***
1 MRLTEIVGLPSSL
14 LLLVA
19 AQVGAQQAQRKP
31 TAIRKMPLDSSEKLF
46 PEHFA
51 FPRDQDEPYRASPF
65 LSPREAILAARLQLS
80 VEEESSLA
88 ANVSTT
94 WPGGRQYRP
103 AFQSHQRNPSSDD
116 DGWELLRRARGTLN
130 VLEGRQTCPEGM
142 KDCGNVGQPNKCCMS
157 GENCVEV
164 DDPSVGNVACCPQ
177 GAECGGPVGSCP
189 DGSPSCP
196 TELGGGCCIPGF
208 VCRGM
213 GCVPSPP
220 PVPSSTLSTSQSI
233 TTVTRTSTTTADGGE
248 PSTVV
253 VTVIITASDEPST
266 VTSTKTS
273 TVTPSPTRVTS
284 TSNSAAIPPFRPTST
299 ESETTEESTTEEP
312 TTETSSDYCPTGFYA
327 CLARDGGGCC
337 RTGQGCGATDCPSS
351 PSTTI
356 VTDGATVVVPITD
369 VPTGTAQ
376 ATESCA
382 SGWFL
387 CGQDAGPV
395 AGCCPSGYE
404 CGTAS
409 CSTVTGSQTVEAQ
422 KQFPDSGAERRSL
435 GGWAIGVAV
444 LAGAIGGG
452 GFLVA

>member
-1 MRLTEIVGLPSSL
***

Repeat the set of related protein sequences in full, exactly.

1 MRLTEIVGLPSSL
14 LLLVA
19 AQVGAQQAQRKP
31 TAIRKMPLDSSEKLF
46 PEHFA
51 FPRDQDEPYRASPF
65 LSPREAILAARLQLS
80 VEEESSLA
88 ANVSTT
94 WPGGRQYRP
103 AFQSHQRNPSSDD
116 DGWELLRRARGTLN
130 VLEGRQTCPEGM
142 KDCGNVGQPNKCCMS
157 GENCVEV
164 DDPSVGNVACCPQ
177 GAECGGPVGSCP
189 DGSPSCP
196 TELGGGCCIPGF
208 VCRGM
213 GCVPSPP
220 PVPSSTLSTSQSI
233 TTVTRTSTTTADGGE
248 PSTVV
253 VTVIITASDEPST
266 VTSTKTS
273 TVTPSPTRVTS
284 TSNSAAIPPFRPTST
299 ESETTEESTTEEP
312 TTETSSDYCPTGFYA
327 CLARDGGGCC
337 RTGQGCGATDCPSS
351 PSTTI
356 VTDGATVVVPITD
369 VPTGTAQ
376 ATESCA
382 SGWFL
387 CGQDAGPV
395 AGCCPSGYE
404 CGTAS
409 CSTVTGSQTVEAQ
422 KQFPDSGAERRSL
435 GGWAIGVAV
444 LAGAIGGG
452 GFLVA

>member
-1 MRLTEIVGLPSSL